American Bridge released the following statement in response to Donald Trump’s event today at which he will make dishonest claims about his tax plan, which would overwhelmingly benefit the wealthy but leave manufacturing workers behind.
“Today’s event is a con,” said American Bridge spokesperson Andrew Bates. “Wall Street lobbyists support this Republican tax proposal while the country’s largest labor union is fighting against it. That should tell Americans everything they need to know. Donald Trump’s tax plan is nothing more an effort to rig the U.S. economy in favor of the rich and large corporations while selling-out the middle class and those fighting to get into it – including manufacturing workers. What’s more, Trump’s plan does not expand the earned income tax credit and fails to address tax breaks corporations can exploit when moving jobs overseas.”
Why Donald Trump’s tax plan is an insult to manufacturing workers and the middle class:
- The nonpartisan Tax Policy Center has determined that if Congress passes Trump’s tax plan the wealthiest 1% of American taxpayers would see their incomes rise by 8.5%, while most middle-income earners would only see temporary gains of 1.2% – and millions would face a tax increase.
- According to the Associated Press today, “for low-income households, Trump’s plan would amount to crumbs.”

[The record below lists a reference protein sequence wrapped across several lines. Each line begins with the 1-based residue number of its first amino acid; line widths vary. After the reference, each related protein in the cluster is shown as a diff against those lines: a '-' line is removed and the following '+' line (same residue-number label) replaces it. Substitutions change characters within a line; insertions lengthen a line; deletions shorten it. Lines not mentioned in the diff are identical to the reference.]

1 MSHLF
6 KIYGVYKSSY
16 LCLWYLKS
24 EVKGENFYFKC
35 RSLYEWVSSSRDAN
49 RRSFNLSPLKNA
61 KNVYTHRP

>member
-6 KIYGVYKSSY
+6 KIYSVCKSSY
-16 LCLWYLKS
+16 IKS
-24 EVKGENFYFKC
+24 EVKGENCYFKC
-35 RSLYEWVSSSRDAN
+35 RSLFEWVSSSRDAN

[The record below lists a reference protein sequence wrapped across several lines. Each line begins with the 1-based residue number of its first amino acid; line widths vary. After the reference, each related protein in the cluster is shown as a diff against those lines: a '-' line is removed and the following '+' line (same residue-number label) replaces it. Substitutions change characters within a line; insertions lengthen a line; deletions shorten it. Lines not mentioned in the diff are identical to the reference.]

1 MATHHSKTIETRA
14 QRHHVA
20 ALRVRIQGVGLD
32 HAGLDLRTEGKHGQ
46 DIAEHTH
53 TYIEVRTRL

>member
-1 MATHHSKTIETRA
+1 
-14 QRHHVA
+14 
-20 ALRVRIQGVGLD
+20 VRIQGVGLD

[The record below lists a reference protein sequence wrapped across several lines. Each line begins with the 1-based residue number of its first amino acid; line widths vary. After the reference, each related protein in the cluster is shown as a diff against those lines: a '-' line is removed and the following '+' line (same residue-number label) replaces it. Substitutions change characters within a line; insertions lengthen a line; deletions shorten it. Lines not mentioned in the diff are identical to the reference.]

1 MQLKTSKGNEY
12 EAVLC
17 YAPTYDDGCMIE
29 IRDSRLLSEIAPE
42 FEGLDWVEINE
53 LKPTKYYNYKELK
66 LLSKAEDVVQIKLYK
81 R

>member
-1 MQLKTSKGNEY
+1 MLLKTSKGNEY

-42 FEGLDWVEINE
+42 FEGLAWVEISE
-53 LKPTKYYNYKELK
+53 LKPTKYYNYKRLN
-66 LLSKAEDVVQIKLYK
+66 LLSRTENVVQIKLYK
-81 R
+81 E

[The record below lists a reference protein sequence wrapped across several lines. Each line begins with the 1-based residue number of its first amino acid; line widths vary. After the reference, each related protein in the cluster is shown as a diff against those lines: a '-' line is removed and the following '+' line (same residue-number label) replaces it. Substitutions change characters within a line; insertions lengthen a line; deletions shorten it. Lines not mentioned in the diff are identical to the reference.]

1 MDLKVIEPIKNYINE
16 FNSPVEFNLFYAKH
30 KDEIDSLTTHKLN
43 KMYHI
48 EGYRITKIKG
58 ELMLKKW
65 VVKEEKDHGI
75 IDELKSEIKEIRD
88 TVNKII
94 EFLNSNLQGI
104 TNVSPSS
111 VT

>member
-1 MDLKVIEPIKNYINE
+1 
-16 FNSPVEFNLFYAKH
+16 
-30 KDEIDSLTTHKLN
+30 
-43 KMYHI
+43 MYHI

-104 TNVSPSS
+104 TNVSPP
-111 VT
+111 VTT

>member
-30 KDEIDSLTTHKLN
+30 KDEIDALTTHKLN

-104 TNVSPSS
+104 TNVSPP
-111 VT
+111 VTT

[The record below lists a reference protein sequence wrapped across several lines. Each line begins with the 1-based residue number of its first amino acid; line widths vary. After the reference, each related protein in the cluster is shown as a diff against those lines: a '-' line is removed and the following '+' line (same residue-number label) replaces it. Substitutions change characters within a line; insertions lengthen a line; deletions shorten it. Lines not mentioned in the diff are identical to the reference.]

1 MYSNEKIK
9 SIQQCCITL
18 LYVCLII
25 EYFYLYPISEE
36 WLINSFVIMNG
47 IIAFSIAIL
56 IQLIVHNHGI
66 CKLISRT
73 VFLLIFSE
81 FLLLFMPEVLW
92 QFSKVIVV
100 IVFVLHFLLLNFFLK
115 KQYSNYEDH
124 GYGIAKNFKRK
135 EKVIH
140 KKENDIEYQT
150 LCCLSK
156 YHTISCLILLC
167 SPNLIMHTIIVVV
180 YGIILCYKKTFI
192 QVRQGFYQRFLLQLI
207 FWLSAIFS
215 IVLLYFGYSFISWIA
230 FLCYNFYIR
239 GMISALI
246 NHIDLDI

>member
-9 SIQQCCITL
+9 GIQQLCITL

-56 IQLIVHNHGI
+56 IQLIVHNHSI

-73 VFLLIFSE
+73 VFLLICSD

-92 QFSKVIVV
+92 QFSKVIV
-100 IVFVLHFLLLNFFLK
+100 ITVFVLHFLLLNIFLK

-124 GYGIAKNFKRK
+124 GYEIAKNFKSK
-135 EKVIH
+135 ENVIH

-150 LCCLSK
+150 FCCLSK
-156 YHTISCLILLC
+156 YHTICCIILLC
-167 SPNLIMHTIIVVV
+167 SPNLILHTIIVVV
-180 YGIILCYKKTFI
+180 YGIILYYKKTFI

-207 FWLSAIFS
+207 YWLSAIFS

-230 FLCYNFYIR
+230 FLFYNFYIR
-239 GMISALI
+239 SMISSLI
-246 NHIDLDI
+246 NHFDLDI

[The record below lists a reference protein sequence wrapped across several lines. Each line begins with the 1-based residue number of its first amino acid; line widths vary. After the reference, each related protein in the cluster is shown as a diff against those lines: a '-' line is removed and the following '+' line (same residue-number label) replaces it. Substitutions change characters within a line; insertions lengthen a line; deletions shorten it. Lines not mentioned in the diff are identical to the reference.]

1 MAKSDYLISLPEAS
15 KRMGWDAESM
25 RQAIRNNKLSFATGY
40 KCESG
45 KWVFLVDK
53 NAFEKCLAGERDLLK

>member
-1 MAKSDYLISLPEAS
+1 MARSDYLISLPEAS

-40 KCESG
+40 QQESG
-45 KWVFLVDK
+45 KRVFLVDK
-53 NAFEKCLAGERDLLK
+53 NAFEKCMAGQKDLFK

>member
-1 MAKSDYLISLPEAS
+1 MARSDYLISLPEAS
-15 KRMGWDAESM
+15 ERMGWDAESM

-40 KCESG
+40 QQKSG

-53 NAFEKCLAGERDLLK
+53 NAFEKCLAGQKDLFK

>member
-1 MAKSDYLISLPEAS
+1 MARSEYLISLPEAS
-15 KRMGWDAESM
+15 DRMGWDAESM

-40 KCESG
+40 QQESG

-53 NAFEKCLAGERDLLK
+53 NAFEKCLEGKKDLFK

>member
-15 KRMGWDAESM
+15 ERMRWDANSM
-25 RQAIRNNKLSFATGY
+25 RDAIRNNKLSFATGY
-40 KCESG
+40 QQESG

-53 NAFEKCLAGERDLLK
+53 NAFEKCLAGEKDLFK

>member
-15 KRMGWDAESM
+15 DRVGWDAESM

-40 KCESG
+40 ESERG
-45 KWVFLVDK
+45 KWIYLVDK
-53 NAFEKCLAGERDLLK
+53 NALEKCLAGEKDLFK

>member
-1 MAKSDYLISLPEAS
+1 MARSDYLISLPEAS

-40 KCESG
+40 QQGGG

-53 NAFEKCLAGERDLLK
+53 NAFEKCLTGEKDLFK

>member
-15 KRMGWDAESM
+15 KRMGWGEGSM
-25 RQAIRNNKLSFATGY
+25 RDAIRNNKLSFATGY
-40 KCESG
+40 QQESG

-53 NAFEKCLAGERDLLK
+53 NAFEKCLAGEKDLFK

- Trump’s proposal would not expand the earned income tax credit, one of the most beneficial tax policies for working Americans.
- The framework Trump and establishment Republican leadership in Congress wrote in secret would give corporations a special deal on avoiding taxes on overseas profits despite experts saying that such policies do not create jobs or increase investment, but mainly benefit shareholders.
- Trump and cabinet officials have been caught lying about how much this tax plan would benefit Trump himself, while his top economic adviser has admitted he “can’t guarantee” it wouldn’t raise taxes on the middle class.
- The Trump Administration has tried to suppress a study by career U.S. Treasury economists showing that, in contradiction of the Administration’s rhetoric, cutting corporate taxes primarily benefits shareholders and not employees.